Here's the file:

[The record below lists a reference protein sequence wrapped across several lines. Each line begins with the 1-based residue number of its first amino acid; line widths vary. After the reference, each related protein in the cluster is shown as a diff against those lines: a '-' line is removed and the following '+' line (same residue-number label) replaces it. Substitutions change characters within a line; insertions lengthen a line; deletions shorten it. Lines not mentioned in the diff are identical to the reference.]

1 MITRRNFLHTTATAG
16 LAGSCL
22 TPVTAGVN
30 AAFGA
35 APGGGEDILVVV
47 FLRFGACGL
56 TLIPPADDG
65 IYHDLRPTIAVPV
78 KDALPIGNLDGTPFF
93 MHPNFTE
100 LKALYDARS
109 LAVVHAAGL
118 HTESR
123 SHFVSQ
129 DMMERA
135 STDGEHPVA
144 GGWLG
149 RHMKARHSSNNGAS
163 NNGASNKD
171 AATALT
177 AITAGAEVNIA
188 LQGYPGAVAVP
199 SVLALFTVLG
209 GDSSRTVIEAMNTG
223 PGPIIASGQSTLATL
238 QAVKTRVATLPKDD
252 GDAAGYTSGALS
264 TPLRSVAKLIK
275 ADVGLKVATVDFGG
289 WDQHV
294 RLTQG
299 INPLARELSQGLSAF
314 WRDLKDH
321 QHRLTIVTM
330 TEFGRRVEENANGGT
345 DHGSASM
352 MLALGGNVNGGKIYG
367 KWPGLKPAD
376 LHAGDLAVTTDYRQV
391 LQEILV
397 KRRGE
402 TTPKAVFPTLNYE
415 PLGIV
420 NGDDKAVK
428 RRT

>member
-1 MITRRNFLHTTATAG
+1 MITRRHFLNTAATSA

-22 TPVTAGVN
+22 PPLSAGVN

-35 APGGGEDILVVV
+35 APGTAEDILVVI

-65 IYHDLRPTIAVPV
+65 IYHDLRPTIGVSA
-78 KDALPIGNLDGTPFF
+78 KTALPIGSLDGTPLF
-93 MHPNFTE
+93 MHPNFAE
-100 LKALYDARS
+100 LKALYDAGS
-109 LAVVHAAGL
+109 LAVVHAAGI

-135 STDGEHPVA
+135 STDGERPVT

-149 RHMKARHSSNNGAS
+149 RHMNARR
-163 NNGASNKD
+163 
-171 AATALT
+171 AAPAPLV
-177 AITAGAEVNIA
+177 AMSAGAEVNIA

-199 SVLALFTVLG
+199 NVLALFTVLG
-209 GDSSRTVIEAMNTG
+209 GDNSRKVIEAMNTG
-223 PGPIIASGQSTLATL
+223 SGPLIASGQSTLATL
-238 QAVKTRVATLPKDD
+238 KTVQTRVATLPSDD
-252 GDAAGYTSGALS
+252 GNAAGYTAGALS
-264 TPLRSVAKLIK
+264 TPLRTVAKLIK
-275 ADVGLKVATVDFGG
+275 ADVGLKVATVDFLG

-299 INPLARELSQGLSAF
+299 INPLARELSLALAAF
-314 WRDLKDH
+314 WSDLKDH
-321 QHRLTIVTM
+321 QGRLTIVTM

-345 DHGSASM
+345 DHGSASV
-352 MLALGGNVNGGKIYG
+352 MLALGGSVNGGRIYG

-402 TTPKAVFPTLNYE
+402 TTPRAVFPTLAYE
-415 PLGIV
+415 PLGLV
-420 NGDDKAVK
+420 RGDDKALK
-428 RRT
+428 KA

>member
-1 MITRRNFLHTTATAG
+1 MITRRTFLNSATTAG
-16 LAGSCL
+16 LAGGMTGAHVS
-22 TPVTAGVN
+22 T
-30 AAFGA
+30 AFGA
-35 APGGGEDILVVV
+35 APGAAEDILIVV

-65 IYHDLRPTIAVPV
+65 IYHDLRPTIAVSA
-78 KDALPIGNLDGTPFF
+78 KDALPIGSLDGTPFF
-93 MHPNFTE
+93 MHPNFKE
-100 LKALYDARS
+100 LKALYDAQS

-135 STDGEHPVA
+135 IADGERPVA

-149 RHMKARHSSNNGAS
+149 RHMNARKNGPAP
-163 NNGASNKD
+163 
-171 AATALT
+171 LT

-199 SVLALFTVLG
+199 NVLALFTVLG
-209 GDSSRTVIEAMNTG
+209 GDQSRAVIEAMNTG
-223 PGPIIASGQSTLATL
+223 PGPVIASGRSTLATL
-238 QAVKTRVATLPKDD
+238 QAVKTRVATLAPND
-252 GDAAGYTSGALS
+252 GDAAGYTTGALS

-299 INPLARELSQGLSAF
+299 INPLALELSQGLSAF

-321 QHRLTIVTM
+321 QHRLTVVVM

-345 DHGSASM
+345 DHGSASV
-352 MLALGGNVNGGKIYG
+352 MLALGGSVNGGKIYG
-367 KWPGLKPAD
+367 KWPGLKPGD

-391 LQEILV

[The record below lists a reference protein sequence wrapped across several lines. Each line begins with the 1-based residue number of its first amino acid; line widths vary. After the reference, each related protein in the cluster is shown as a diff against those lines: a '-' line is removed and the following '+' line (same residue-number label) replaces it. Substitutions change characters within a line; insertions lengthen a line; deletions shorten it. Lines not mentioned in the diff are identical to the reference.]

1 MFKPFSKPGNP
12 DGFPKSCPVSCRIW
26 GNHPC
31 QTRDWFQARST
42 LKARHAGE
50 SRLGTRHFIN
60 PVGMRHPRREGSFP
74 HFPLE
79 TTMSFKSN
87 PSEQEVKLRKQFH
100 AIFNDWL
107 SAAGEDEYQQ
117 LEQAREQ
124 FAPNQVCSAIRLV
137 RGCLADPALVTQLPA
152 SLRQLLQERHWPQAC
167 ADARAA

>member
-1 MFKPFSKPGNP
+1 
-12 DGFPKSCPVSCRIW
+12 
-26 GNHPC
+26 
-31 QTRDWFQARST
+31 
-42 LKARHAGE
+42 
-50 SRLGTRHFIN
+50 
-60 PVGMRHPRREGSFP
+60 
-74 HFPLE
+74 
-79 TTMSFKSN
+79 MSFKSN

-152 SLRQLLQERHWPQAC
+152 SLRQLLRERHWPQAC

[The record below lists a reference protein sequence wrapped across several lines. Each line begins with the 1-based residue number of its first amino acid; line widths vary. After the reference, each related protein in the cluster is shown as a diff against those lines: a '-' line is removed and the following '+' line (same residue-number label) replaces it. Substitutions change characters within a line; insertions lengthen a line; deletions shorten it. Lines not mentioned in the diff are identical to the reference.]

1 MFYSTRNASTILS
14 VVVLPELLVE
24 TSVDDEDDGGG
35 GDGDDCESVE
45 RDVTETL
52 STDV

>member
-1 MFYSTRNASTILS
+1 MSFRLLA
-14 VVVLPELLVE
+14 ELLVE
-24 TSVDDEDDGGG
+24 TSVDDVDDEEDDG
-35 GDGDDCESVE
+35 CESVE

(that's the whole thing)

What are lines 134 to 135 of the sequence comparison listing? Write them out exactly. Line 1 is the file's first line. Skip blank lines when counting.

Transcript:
+199 NVLALFTVLG
-209 GDSSRTVIEAMNTG